They came for Thanksgiving this year to meet our new son-in-law’s relatives. Everyone seemed to have a great time. Typically, I try to have them for Christmas as well. Last year they even stayed for dinner. They always come here, on their own schedule, for a gift exchange Christmas day. Usually they decline staying for dinner, going to a restaurant instead. No, I’m not a bad cook — they are just weird.
I invited everyone to come for Christmas dinner again this year, via email. I noted that my daughter, her husband and little baby wouldn’t be here, as they are visiting his family in England. My sister responded to say she was cooking at her place for herself, our mother and our sister, but would love to come to our house for a gift exchange. She did not invite my family (the kids are nearly 30) to join them for dinner.
I find this hurtful and awkward. I don’t know what to say to her. She hasn’t cooked a meal (that I know of) in twenty years, let alone a holiday meal. My mother says she’d rather be with the whole family (including me and my kids), but would never say no to my sister.
I’m not sure what I should say to my sister. I suggested we come to mom’s house if she is cooking dinner there, just for the gift exchange. But that doesn’t feel right. Later I emailed to say maybe we should pick another day for the gift exchange, and does anyone have any ideas? Did I do the right thing? — Disappointed on Christmas
There’s been a precedence in your family that you host a Christmas gift exchange. It sounds like your family rarely stays for a meal, although last year your mother and sisters did. This year, your mother and sisters also joined you for a Thanksgiving meal — something they don’t usually do. So, that’s two major holidays in the last year that your mother and sisters have joined you for a meal when they haven’t ordinarily. And yet, your feelings are hurt because one of your sisters is cooking a meal on Christmas for what sounds like the single women in your family (your mom and your two sisters, whom you don’t mention having husbands in the picture) and didn’t invite you.
I have several thoughts about this: You say your sister hasn’t cooked a meal — let alone a holiday one — in twenty years, so chances are she doesn’t want the pressure of cooking for an extended family, which is why she didn’t invite you and your kids. As to why she’s breaking precedent and cooking at all, maybe she wants to start a new tradition. Maybe she saw that you just cooked two holiday meals for your mother — last Christmas and this Thanksgiving — and she feels she should take a turn. Maybe she wants some smaller-group, quality time with your mom before (or after) the frenzy of gift-opening with the whole family. I bet that whatever her reasoning is it probably has nothing to do with you, and, since the only thing that it sounds like they’re doing differently this year is having dinner at your sister’s house instead of going to a restaurant, I think you need to let this go.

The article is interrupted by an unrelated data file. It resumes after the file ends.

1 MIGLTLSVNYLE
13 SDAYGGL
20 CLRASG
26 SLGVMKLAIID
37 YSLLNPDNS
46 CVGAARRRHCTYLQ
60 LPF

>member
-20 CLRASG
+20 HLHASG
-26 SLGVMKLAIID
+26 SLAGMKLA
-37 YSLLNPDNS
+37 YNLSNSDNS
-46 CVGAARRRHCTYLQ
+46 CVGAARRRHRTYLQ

Your feelings are hurt that you weren’t invited to your sister’s and I get that, but suggesting a different day to open the gifts, when you’ve always opened gifts on Christmas at your house, seems passive aggressive. If you’re hurt and confused that you weren’t invited to your sister’s, say so. Don’t suggest different places and days for the gift-opening as a way of expressing your hurt feelings. Just express your hurt feelings. What’s the worst that will happen? Your sister will be upset that you’ve put her on the spot? She’ll feel defensive? You might have an awkward or tense exchange of words? Maybe! But at least the exchange of words will be about the actual matter at hand — your hurt feelings — and not about something that isn’t the actual thing you’re truly upset about (where and when to open gifts).
It also seems passive to let them come to your house on Christmas “on their own schedule.” Pick a time to invite them over. If that time isn’t good for them, they can decline or suggest another time, to which you can either agree or disagree. But here you have a mother who wants to spend time with her whole family, and at least one sister — and probably more than one — who want to see you at least for opening gifts on Christmas. And you’re going to deny everyone — including yourself — the gift of togetherness because you’re hurt that a sister who hasn’t cooked a meal in twenty years isn’t inviting you over to eat her food. I’d consider being spared inexperienced cooking a gift!
Look, the holidays are always fraught with emotional turmoil around family and loved ones and the different ways people feel slighted or stressed or let down by them. But it doesn’t have to be that way. If we give deeper focus to the efforts people make to include us and show up for us and express their love rather than deficits in those expressions, we’d feel more gratitude, empathy, and compassion and less hurt, hostility, and disappointment. Your family wants to see you on Christmas. Who cares if what they want is time opening presents or time eating a meal; the fact is they want to see you. Focus on that, and the Grinch may not be the only one whose heart grows three sizes at Christmas.
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